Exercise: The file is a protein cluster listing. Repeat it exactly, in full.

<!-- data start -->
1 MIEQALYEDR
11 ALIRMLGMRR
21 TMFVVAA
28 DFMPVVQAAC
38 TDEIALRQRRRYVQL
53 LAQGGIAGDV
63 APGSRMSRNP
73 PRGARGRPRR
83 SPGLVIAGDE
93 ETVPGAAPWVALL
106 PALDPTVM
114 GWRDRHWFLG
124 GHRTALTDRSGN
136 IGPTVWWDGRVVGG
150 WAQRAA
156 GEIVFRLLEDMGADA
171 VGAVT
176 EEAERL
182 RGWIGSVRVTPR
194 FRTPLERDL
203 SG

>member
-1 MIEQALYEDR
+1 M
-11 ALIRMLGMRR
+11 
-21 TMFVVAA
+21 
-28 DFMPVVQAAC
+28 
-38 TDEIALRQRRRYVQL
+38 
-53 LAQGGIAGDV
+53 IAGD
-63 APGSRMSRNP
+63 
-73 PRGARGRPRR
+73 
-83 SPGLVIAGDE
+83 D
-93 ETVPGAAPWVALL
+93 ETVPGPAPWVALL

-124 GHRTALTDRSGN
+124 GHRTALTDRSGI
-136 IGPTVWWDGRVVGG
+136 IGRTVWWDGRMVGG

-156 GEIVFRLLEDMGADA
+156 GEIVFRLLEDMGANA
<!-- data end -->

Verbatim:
1 MIEQALYEDR
11 ALIRMLGMRR
21 TMFVVAA
28 DFMPVVQAAC
38 TDEIALRQRRRYVQL
53 LAQGGIAGDV
63 APGSRMSRNP
73 PRGARGRPRR
83 SPGLVIAGDE
93 ETVPGAAPWVALL
106 PALDPTVM
114 GWRDRHWFLG
124 GHRTALTDRSGN
136 IGPTVWWDGRVVGG
150 WAQRAA
156 GEIVFRLLEDMGADA
171 VGAVT
176 EEAERL
182 RGWIGSVRVTPR
194 FRTPLERDL
203 SG

>member
-1 MIEQALYEDR
+1 M
-11 ALIRMLGMRR
+11 
-21 TMFVVAA
+21 
-28 DFMPVVQAAC
+28 
-38 TDEIALRQRRRYVQL
+38 
-53 LAQGGIAGDV
+53 IAGD
-63 APGSRMSRNP
+63 
-73 PRGARGRPRR
+73 
-83 SPGLVIAGDE
+83 D
-93 ETVPGAAPWVALL
+93 ETVPGPAPWVALL

-124 GHRTALTDRSGN
+124 GHRTALTDRSGI
-136 IGPTVWWDGRVVGG
+136 IGRTVWWDGRMVGG

-156 GEIVFRLLEDMGADA
+156 GEIVFRLLEDMGANA